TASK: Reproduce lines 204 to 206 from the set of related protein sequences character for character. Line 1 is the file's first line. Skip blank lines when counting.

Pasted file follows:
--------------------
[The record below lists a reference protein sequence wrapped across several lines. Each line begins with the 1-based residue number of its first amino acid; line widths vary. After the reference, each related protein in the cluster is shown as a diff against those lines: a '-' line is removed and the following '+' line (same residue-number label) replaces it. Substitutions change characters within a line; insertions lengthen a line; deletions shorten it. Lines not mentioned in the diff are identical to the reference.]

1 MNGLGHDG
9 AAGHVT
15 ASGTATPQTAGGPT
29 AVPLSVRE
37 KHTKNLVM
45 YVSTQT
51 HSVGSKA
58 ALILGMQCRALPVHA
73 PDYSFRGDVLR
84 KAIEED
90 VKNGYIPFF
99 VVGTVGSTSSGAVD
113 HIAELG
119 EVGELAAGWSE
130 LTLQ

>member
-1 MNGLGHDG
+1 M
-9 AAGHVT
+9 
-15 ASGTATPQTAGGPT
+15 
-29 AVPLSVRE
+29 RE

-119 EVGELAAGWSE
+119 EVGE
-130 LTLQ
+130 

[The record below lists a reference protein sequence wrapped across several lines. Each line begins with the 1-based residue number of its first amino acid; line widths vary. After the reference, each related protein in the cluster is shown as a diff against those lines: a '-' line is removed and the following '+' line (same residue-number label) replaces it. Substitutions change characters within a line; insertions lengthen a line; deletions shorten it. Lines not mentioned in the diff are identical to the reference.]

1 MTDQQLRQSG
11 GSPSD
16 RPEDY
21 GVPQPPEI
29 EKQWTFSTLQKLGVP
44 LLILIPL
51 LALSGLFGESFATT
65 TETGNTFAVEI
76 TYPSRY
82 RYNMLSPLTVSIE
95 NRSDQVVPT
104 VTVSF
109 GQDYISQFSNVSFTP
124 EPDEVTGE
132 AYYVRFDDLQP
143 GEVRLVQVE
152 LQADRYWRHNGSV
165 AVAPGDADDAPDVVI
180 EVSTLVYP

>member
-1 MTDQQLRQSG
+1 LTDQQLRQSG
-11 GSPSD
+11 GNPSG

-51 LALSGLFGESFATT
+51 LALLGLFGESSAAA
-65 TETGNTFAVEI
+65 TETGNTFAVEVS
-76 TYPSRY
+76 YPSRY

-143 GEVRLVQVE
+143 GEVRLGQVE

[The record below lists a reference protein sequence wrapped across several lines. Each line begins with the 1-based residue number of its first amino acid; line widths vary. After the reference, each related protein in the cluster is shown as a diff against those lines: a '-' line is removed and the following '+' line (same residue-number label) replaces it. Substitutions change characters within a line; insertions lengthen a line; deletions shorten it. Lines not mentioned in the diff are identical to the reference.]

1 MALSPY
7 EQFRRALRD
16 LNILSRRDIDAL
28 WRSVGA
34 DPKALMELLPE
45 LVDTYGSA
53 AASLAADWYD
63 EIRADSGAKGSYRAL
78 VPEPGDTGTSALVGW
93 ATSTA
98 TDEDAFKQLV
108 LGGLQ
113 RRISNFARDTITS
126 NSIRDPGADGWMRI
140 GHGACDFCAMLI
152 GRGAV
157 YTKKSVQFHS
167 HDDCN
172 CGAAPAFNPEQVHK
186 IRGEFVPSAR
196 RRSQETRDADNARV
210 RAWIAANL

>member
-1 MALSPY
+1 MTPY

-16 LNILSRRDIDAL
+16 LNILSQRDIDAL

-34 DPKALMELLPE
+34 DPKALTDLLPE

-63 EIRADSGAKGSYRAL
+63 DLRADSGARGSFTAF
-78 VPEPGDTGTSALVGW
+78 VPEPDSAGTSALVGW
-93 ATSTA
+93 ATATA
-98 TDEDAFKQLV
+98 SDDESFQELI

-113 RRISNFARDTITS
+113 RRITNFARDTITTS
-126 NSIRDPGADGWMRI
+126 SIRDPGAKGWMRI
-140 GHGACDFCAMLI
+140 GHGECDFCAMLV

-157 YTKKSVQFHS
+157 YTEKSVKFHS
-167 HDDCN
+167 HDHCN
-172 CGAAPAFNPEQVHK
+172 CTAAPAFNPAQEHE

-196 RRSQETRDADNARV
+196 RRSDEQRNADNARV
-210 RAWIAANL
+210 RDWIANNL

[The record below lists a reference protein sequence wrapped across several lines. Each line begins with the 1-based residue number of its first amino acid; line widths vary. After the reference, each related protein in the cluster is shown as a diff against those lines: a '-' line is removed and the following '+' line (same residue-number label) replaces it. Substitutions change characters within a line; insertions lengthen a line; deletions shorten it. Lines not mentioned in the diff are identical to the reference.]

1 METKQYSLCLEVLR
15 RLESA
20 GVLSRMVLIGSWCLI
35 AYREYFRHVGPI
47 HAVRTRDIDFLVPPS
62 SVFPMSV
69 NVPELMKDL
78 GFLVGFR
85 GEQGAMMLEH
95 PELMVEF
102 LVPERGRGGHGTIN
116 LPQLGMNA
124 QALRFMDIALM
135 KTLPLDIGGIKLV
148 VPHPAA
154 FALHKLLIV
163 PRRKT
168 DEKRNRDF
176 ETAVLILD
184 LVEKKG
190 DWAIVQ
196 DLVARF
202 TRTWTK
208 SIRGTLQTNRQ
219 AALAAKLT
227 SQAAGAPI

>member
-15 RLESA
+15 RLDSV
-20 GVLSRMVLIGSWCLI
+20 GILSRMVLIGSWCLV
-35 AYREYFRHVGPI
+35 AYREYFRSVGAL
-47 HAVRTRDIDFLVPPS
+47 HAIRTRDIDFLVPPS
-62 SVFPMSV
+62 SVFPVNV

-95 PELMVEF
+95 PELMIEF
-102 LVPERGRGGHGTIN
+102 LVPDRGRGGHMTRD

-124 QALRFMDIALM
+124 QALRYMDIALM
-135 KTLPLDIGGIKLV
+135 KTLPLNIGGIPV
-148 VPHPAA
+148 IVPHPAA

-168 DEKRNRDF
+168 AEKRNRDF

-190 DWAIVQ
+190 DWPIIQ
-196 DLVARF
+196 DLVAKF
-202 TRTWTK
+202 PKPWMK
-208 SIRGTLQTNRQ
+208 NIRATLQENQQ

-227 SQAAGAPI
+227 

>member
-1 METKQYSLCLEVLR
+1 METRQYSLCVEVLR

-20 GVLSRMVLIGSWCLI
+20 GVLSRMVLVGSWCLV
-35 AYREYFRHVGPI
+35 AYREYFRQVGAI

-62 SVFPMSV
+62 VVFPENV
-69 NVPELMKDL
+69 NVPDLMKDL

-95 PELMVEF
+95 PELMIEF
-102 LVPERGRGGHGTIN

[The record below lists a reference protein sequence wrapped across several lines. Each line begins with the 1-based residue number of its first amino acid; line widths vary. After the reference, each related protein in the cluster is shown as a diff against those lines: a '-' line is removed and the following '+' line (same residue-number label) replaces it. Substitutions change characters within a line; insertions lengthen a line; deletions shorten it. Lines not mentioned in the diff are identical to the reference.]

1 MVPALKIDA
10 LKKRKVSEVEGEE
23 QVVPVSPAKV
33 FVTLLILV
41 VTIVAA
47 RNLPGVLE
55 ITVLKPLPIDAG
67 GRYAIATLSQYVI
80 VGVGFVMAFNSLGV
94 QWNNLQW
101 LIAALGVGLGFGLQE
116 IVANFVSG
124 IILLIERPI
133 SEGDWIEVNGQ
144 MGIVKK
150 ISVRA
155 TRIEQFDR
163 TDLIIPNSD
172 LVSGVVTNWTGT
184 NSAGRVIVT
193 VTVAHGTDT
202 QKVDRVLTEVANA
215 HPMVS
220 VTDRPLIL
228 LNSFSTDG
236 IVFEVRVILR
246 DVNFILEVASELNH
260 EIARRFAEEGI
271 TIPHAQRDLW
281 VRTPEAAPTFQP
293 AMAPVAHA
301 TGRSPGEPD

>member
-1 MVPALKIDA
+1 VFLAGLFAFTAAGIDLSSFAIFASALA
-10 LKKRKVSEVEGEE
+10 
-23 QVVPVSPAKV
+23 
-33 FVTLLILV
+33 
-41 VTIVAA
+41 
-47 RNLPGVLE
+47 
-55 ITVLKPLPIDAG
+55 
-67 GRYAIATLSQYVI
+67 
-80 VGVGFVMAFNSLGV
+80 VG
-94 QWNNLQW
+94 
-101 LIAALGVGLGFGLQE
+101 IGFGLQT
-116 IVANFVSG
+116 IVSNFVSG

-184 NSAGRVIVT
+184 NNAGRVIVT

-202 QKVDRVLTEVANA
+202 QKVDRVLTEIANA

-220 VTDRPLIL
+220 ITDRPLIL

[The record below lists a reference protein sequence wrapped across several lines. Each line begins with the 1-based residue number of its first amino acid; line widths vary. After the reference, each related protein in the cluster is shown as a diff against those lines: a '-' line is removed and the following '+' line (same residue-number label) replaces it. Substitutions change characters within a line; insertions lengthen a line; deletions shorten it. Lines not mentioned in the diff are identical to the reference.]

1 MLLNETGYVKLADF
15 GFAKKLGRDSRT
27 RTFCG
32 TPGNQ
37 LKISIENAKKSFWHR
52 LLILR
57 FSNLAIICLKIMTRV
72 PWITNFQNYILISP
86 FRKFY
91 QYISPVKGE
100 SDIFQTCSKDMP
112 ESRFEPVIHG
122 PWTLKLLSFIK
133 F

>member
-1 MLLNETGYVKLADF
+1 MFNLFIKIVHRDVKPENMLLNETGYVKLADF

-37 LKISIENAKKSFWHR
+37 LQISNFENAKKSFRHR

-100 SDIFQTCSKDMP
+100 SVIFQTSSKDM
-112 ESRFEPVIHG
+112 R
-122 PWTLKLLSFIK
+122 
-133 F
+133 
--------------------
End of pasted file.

124 IILLIERPI
133 SEGDWIEVNGQ
144 MGIVKK